Egypt's Ministry of Finance has denied news reports that LE436 million of the country’s social insurance and pensions funds disappeared.
In an official statement the ministry said that in FY2006/2007, the treasury started issuing notes covering the larger part of insurance money, priced at 8 per cent. The government pays interest dues amounting to LE17 million annually in cash to the social insurance fund.
Before FY2006/2007, when the government began borrowing social insurance and pension funds, the money was invested in the deposits fund at an interest rate of 4.5 per cent, with the resulting funds financing social and economic projects via the National Investment Bank.
When it transpired that the social Insurance and pension fund did not have sufficient liquidity to cover its commitments, however, the government borrowed the money at a the higher pricing rate. Total monies in the fund amount to LE303.4 billion, out of which LE240.9 is held with the government and LE62 billion with National Investment Bank.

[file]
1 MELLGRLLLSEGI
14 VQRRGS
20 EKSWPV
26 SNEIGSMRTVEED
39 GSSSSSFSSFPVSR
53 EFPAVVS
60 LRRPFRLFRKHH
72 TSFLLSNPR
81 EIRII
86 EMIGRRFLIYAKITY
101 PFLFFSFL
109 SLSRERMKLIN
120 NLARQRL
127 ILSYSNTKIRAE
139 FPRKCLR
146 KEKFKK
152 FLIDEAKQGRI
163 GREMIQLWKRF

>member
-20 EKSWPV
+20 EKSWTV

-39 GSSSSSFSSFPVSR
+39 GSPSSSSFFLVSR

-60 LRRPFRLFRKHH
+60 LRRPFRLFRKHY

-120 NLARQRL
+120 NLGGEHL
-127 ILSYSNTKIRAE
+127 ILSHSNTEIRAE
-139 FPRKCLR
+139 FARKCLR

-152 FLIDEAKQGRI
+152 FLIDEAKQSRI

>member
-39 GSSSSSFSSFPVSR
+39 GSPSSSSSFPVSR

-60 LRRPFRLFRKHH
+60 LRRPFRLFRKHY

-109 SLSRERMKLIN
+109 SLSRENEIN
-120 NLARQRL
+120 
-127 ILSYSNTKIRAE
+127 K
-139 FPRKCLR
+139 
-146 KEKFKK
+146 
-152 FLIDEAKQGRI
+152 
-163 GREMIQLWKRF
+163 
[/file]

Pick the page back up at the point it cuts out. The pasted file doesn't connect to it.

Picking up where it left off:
The ministry indicated that the government covers a large portion of the monthly payments pensioners receive, because actual subscription only covers 40 per cent of total payments.It added that the government has reimbursed the pension fund with LE217 billion over the past six years: LE128 billion in the form of direct support and LE89 billion in interest payments.
In mid-September, Egypt’s finance minister made a formal request to the Central Auditing Agency (CAA) to investigate allegations regarding the use of social insurance funds in government spending.
Recent media reports have accused the government of unlawfully confiscating social insurance funds to use in its annual budget. The government is also accused of inefficiently investing the funds.